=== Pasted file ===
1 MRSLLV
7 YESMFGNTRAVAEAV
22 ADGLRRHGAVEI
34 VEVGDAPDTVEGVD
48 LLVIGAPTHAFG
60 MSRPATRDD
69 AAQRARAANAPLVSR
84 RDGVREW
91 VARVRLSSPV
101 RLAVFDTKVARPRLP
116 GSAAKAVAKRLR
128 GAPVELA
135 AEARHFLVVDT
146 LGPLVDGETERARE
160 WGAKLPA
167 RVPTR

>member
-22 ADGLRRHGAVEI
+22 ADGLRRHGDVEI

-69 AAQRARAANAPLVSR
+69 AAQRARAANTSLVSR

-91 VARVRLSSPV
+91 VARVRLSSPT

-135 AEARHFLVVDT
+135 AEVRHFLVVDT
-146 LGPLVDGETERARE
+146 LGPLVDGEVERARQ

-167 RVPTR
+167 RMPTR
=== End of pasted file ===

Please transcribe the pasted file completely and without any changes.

1 MRSLLV
7 YESMFGNTRAVAEAV
22 ADGLRRHGAVEI
34 VEVGDAPDTVEGVD
48 LLVIGAPTHAFG
60 MSRPATRDD
69 AAQRARAANAPLVSR
84 RDGVREW
91 VARVRLSSPV
101 RLAVFDTKVARPRLP
116 GSAAKAVAKRLR
128 GAPVELA
135 AEARHFLVVDT
146 LGPLVDGETERARE
160 WGAKLPA
167 RVPTR

>member
-22 ADGLRRHGAVEI
+22 ADGLRRHGDVEI

-69 AAQRARAANAPLVSR
+69 AAQRARAANTSLVSR

-91 VARVRLSSPV
+91 VARVRLSSPT

-135 AEARHFLVVDT
+135 AEVRHFLVVDT
-146 LGPLVDGETERARE
+146 LGPLVDGEVERARQ

-167 RVPTR
+167 RMPTR